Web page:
America has a lot of problems with violence in the streets, but much of that violence is committed by law enforcement. So if you think there's a purge coming, you’re focusing your paranoia in the wrong direction.
Screencap via YouTube user Movieclips trailers
The first time I went to Snopes.com, I thought the internet would become the miracle cure for urban legends. I especially hated the outright lies, like the one about gang members going around with their car headlights off and shooting you if you flash them. I thought access to information would help the truth prevail. OK, you can stop laughing at me.
Now the kids think there are going to be real-life purges, and they’re spreading the notion via the Giant Lie Factory. Perhaps it's some last-minute marketing for The Purge: Anarchy, now playing in a theater near you. But it's almost certainly no coincidence that this hoax got started around the same time as the Ferguson protests.
If you don’t read the taglines on movie billboards, a purge—as defined by the movie The Purge and its recent sequel—is a night on which everything is legal. The cops pack it in. Looters and murderers have a field day, and the audience has a good time.
On Friday night, in real life, Louisville, Kentucky, lost its mind when kids there started tweeting about a Louisville purge, and the grown-ups believed what the kids were telling them—something you should never do.
They started shutting down businesses and locking themselves in their homes. Police went on high alert, because, according to the cops there, "We have to err on the side of caution, to keep our city safe.”
You have to? Really? Even when what you’re preparing for, on the taxpayer's dime, is based on internet rumors that don’t even make sense when taken at face value?
Next, purge hysteria escalated because people started saying one had happened. A Redditor posted what they claimed was photographic evidence of a Louisville purge. According to the post, someone let a giraffe out of the Louisville zoo. This was—are you sitting down?—a lie. The image was taken from a different news story in a different city, eight months ago.
Next, a vortex of stupidity took hold. One Direction were gearing up for a performance in Detroit Sunday night, and either because of it or in spite of it, people started tweeting about a Detroit Purge. Such an event might set the stage for a tragedy if One Direction were to be robbed and beheaded by a roving gang of masked psychopaths.
By then the idea had caught fire, and it was everywhere.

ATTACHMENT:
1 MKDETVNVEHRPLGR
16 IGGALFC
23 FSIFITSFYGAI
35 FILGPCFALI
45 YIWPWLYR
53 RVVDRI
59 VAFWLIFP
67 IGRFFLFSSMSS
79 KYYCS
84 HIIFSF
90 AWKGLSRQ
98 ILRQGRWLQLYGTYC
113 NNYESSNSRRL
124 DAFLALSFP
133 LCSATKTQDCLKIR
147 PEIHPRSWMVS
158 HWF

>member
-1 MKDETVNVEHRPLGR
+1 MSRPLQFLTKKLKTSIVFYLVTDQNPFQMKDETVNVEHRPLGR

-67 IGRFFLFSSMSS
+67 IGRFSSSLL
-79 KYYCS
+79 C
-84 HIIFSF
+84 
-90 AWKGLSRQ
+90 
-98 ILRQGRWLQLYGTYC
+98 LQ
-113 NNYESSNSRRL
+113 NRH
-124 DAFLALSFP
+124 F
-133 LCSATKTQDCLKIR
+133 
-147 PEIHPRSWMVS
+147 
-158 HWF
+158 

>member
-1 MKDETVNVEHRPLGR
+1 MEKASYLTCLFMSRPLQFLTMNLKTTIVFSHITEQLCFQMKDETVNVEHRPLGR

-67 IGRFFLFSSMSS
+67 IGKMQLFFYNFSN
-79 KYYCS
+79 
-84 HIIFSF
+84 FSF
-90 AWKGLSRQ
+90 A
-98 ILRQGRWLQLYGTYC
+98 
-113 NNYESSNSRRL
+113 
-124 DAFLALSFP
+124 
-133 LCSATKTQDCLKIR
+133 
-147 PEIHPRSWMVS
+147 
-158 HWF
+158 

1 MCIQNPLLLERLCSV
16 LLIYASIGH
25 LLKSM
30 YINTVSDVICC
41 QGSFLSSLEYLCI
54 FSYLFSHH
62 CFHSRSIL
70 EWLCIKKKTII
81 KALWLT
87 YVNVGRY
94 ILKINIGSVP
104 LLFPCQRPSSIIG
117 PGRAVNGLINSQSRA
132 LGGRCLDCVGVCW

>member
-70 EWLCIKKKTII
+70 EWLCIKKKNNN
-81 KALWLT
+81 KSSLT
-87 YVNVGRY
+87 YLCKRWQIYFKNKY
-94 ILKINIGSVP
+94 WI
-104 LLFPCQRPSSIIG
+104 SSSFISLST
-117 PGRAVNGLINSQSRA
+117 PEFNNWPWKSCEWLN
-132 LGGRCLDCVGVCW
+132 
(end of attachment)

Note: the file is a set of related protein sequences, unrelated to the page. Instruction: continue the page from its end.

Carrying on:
Before long, there were people making up all kinds of stories about purges in every major city in America. Everyone gave themselves the rhetorical authority to tweet sensational nonsense by couching it in concern for others. Most tweets about Purges have the refrain “Be safe” tacked onto the end.
Inevitably, with all these rumors swirling around, the idea of a St. Louis purge during the Ferguson protests was irresistible. It didn't happen. Ferguson got hit with a curfew, now in its second night. Looting wasn't exactly at an LA Riots level Saturday night, but just being outside was illegal. It was the exact opposite of The Purge.
But look, kids, there’s no purge coming to your town anyway. You 100 percent cannot just have a purge. Here's why:
Purges Are Impossible in the United States.
I'm going to take this seriously for a second.
No city or state in the US has the authority to declare a purge. If, hypothetically, the police intentionally backed off for a night, and the people who were the victims of crimes pressed charges afterward, but the bored receptionist at the police station was like, “Sorry your grandma was murdered, but nothing was illegal that night. Next!” they could just take their complaints to the state or federal level. It would be easy to argue, even though there’s no law that explicitly bans a jurisdiction from decriminalizing things like theft and murder. You would just use the always handy Ninth Amendment, which says you have rights not explicitly outlined in the constitution. It wouldn’t be hard to get a judge to agree that you have the unalienable right not to be murdered or robbed with the tacit approval of the local authorities.